the strength of her affections. She will endure a painful death to save her children from suffering. The animal sacrifices herself, but without consciousness and therefore without moral worth. This is merely the most striking exemplification of the general process of the development of morality. Conduct is first regarded purely with a view to the effects upon the agent, and is therefore enforced by extrinsic penalties, by consequences, that is, supposed to be attached to it by the will of some ruler, natural or supernatural. The instinct which comes to regard such conduct as bad in itself, which implies a dislike of giving pain to others, not merely a dislike to the gallows, grows up under such protection, and in the really moralized being acquires a strength which makes the external penalty superfluous. This, indubitably, is the greatest of all changes, the critical fact which decides whether we are to regard conduct simply as useful or also to regard it as moral in the strictest sense. But I should still call it a development and not a reversal of the previous process. The conduct which we call virtuous is the same conduct externally which we before regarded as useful. The difference is that the simple fact of its utility—that is, of its utility to others and to the race in general—has now become the sufficient motive for the action as well as the implicit cause of the action. In the earlier stages, when no true sympathy existed, men and animals were still forced to act in a certain way because it was beneficial to others. They now act in that way because they perceive it to be beneficial to others. The whole history of moral evolution seems to imply this. We may go back to a period at which the moral law is identified with the general customs of the race; at which there is no perception of any clear distinction between that which is moral and that which is simply customary; between that which is imposed by a law in the strict sense and that which is dictated by general moral principles. In such a state of things, the motives for obedience partake of the nature of "blind instincts." No definite reason for them is present to the mind of the agent, and it does not occur to him even to demand a reason. "Our father did so and we do so" is the sole and sufficient explanation of their conduct. Thus instinct again may be traced back by evolutionists to the earliest period at which the instincts implied in the relations between the sexes, or between parents and offspring, existed. They were the germ from which has sprung all morality such as we now recognize.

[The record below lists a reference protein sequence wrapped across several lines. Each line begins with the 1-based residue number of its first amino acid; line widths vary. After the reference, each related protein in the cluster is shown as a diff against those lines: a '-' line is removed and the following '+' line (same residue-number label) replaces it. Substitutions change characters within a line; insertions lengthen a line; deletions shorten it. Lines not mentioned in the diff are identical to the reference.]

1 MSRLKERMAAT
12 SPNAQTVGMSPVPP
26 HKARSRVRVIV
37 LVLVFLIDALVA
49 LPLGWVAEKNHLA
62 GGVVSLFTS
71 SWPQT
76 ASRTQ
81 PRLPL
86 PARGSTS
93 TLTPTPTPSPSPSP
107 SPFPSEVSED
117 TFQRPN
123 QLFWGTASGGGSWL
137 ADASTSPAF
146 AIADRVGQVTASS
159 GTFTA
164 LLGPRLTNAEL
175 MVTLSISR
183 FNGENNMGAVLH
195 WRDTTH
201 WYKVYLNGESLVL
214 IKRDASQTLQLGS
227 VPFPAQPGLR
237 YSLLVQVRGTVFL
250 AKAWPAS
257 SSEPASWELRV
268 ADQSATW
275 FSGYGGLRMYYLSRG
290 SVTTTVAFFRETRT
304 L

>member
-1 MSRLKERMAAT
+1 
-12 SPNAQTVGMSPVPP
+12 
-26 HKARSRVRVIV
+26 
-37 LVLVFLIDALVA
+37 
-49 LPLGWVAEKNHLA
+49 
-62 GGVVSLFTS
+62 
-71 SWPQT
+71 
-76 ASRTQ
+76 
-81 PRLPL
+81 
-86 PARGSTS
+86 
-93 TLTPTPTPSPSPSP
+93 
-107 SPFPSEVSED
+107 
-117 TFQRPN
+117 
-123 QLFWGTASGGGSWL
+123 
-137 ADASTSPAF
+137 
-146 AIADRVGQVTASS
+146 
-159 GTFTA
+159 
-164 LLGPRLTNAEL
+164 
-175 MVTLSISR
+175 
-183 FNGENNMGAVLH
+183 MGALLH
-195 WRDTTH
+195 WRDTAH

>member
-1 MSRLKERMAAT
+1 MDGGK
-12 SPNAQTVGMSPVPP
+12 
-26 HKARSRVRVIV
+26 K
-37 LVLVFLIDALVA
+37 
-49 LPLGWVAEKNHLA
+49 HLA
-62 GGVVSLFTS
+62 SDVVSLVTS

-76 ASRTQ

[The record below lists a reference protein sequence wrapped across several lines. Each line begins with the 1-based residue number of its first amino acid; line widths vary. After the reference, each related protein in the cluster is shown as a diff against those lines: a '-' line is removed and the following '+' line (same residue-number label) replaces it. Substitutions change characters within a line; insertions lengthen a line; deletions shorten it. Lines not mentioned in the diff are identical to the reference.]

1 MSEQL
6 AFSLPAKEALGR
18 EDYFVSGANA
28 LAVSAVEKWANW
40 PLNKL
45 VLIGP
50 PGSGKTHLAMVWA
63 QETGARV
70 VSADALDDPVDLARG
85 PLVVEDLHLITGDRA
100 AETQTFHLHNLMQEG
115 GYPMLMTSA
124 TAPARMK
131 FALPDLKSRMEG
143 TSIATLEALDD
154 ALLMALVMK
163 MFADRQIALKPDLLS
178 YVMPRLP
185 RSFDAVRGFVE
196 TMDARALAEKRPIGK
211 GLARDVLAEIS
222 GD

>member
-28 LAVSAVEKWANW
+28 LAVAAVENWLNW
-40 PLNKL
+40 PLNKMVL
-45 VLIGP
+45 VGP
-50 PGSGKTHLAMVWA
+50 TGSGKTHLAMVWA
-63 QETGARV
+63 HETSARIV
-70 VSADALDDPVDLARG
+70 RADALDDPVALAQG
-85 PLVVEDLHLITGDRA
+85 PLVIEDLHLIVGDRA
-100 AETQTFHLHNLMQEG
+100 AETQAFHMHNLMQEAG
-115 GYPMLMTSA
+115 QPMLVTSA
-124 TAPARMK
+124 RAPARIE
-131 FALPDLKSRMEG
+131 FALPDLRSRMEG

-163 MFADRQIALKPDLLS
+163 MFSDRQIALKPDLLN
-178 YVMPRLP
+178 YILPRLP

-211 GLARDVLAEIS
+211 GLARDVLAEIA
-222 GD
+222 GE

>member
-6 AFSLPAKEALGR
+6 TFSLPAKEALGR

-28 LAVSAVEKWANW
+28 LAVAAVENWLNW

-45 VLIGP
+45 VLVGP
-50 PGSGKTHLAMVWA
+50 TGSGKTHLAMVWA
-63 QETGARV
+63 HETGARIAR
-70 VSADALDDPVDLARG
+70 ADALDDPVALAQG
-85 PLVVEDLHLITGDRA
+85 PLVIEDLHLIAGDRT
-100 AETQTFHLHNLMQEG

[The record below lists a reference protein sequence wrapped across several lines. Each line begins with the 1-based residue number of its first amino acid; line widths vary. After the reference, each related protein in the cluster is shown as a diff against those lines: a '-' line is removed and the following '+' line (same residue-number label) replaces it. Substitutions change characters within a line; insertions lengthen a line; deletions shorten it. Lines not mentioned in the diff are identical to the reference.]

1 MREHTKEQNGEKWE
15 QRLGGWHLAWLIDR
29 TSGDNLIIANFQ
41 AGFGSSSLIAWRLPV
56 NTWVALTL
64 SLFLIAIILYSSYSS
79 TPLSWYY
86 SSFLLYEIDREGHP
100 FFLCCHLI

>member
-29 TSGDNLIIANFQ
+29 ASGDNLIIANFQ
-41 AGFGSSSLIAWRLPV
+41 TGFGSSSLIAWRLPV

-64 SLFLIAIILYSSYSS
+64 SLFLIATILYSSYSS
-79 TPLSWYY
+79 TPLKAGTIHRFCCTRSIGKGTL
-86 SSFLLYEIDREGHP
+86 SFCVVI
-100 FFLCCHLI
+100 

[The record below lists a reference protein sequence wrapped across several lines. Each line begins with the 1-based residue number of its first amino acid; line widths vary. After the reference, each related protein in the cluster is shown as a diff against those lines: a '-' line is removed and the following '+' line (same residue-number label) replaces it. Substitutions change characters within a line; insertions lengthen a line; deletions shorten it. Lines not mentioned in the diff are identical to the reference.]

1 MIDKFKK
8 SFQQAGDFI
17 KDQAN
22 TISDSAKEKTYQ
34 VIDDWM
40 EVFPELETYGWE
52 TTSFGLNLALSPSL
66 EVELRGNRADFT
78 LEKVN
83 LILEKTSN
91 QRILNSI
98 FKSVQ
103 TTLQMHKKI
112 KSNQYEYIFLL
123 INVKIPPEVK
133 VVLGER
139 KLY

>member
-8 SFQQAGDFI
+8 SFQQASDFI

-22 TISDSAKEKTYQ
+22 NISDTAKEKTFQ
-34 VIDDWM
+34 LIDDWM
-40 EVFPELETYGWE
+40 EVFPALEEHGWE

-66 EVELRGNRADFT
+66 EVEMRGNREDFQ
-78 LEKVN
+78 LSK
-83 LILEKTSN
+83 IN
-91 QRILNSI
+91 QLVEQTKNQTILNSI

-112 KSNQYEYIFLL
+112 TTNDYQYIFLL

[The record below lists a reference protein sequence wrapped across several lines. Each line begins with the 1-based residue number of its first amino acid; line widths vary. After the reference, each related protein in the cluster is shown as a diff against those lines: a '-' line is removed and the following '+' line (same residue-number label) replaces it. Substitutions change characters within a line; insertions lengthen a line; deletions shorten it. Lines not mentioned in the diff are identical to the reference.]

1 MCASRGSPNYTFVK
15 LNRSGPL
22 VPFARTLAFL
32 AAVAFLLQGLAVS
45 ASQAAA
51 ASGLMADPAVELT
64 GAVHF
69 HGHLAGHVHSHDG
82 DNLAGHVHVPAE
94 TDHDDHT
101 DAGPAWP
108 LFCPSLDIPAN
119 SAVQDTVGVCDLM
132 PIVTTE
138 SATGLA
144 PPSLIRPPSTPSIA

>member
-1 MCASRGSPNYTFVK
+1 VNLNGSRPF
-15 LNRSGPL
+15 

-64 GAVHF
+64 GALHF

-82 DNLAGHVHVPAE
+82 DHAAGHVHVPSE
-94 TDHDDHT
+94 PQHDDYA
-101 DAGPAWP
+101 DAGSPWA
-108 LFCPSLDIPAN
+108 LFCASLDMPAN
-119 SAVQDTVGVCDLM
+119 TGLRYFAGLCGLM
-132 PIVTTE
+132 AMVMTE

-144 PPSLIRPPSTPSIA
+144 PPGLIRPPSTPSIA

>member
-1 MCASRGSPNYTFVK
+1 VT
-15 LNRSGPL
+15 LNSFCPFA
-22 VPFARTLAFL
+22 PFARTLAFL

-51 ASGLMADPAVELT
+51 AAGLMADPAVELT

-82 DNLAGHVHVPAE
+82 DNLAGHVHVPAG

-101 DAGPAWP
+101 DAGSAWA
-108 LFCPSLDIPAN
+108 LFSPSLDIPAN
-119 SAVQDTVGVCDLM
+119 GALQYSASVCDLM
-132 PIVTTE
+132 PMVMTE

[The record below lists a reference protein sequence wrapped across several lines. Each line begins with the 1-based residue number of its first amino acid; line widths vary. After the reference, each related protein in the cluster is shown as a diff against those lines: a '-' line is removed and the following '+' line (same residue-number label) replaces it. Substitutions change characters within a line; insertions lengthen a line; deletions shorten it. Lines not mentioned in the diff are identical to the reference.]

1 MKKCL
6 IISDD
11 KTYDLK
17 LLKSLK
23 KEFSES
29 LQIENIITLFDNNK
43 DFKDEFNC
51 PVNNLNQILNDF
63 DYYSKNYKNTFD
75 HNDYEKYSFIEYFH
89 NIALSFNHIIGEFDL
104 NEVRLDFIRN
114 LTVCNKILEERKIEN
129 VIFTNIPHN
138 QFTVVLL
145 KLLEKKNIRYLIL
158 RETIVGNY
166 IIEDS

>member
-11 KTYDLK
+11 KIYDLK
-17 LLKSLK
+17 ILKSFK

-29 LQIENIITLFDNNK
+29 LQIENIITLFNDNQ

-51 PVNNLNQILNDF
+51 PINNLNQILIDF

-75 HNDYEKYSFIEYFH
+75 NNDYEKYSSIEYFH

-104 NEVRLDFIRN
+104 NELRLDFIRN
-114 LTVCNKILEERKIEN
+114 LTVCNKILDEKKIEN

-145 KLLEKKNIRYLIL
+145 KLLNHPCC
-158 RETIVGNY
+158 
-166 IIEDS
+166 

Morality, then, implies the development of certain instincts which are essential to the race, but which may in an indefinite number of cases be injurious to the individual. The particular mother is killed because she obeys her natural instincts; but if it were not for mothers and their instincts, the race would come to